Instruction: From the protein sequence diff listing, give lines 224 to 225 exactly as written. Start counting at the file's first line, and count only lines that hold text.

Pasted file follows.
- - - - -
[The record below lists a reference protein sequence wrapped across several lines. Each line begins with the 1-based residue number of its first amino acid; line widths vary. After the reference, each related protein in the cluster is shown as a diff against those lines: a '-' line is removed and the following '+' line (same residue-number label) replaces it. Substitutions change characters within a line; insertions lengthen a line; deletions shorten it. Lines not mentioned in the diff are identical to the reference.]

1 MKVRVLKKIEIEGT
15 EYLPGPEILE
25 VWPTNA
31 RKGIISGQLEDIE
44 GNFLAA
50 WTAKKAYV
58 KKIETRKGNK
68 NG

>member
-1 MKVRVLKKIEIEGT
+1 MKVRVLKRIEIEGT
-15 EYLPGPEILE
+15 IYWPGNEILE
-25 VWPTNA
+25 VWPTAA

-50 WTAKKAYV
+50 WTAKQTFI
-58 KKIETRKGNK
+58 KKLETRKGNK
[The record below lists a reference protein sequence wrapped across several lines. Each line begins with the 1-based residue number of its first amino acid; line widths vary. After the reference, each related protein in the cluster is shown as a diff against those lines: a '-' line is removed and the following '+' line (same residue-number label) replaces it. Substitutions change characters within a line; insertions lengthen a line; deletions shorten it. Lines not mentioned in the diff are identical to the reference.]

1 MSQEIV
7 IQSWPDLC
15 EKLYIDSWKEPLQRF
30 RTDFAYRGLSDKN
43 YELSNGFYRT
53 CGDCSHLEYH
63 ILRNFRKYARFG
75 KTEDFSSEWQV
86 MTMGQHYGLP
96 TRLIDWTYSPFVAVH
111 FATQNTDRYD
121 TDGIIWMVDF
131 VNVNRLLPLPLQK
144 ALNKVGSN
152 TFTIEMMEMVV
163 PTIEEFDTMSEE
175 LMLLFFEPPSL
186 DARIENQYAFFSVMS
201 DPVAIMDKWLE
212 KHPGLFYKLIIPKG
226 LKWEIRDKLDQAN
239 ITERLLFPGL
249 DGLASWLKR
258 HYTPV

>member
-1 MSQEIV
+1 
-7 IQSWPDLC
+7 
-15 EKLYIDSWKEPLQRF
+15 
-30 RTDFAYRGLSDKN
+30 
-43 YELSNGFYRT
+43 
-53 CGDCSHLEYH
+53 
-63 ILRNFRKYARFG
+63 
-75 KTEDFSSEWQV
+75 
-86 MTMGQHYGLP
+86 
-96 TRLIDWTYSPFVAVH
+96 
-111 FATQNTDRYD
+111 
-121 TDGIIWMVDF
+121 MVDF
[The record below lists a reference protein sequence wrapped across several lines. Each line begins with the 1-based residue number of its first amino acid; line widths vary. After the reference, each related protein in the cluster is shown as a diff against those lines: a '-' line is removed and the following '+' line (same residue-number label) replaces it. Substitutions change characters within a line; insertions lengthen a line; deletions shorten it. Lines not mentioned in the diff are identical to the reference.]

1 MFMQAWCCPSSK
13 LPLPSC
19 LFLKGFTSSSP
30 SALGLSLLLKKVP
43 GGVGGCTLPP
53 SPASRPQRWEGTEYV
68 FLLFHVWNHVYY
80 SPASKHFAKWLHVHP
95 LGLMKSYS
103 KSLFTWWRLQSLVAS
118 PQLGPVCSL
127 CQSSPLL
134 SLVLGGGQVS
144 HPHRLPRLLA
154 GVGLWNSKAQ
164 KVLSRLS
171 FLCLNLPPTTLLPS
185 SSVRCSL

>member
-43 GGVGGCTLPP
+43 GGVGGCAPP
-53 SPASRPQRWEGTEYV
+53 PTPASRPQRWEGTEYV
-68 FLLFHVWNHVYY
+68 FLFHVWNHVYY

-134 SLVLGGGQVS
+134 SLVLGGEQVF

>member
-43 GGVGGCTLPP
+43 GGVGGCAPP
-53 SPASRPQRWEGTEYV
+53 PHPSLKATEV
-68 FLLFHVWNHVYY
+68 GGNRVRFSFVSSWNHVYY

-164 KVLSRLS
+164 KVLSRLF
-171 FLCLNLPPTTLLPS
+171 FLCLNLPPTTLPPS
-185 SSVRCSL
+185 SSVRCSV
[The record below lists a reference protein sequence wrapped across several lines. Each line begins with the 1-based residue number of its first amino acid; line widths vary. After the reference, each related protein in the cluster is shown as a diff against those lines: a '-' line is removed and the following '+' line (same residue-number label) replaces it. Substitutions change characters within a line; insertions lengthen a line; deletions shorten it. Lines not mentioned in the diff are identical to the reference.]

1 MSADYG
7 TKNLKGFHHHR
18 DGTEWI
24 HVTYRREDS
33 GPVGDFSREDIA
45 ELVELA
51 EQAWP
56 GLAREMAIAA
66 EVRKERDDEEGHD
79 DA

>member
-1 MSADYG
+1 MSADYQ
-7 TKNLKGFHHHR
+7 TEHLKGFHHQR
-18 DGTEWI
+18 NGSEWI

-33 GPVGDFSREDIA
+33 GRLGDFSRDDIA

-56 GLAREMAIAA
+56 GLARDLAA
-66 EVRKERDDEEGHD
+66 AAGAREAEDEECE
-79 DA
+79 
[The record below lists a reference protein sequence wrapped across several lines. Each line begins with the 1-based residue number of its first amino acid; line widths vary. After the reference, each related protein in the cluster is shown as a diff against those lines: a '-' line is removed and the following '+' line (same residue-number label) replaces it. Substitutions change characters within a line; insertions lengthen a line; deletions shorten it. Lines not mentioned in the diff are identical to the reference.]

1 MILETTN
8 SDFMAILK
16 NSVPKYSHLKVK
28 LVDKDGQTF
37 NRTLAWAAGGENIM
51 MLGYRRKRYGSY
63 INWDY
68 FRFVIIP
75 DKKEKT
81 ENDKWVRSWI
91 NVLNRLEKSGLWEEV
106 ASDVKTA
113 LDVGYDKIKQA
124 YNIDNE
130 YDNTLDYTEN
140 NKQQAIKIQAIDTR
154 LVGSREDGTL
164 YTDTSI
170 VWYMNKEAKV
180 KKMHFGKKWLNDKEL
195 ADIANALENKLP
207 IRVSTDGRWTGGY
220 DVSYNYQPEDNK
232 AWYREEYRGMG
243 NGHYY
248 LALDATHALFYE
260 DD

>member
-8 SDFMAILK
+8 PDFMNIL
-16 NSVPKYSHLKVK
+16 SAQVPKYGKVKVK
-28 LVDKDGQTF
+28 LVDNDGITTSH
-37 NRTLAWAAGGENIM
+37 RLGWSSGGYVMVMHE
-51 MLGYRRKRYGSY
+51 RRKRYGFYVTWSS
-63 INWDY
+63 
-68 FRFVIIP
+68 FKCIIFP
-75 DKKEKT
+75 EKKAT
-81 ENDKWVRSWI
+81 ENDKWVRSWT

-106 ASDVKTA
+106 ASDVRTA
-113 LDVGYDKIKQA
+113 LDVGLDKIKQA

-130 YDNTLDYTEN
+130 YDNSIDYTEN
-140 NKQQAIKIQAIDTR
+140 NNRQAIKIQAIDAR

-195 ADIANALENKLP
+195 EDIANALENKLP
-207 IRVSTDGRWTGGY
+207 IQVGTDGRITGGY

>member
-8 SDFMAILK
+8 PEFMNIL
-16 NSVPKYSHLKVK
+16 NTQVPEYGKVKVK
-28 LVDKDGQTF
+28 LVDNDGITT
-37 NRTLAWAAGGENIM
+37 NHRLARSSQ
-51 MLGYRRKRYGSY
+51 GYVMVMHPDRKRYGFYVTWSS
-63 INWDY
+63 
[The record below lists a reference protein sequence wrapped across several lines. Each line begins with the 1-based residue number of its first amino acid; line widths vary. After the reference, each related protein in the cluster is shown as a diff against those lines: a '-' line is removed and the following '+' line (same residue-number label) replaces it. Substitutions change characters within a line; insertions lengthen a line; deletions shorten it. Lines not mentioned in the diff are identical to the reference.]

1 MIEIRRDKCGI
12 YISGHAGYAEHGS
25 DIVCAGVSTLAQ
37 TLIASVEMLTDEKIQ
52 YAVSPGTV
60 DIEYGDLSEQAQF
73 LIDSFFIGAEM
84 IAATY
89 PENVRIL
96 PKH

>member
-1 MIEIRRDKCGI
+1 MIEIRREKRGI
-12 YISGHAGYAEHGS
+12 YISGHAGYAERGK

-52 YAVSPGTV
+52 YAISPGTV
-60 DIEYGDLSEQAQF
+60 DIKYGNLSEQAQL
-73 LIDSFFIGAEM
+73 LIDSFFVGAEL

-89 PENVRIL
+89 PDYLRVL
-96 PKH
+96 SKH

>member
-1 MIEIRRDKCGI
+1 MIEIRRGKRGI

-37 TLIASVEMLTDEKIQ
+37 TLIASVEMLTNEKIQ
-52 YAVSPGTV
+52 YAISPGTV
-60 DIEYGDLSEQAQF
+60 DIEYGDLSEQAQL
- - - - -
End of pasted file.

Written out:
-12 YISGHAGYAEHGS
+12 YISGHAGYAERGK